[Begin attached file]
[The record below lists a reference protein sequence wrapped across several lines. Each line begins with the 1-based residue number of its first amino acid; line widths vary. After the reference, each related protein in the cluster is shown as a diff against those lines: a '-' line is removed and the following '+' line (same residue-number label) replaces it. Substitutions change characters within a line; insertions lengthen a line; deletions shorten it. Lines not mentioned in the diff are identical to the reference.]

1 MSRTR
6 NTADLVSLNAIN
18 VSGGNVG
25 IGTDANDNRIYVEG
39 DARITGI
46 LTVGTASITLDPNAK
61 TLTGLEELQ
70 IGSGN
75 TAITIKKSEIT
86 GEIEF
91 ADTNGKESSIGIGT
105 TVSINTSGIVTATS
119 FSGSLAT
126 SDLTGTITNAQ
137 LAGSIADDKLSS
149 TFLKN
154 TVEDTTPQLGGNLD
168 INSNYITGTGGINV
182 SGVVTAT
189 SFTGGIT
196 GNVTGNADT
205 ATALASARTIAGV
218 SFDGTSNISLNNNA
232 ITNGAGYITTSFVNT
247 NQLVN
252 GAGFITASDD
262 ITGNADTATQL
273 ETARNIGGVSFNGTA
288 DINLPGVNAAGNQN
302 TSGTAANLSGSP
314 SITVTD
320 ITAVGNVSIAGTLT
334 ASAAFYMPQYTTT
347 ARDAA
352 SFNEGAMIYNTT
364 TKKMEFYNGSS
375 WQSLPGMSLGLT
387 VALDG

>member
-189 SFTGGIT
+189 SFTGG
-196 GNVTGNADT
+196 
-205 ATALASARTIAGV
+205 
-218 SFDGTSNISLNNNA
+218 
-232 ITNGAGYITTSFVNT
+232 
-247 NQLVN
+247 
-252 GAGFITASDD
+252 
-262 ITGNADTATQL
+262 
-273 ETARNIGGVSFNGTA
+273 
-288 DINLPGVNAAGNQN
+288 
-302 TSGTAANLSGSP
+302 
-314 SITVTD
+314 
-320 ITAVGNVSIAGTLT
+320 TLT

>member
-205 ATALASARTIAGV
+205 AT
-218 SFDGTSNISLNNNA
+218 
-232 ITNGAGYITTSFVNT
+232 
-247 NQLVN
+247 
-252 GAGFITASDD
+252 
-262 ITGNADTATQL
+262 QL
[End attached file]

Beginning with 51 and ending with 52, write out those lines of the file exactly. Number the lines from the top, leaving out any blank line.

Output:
-247 NQLVN
+247 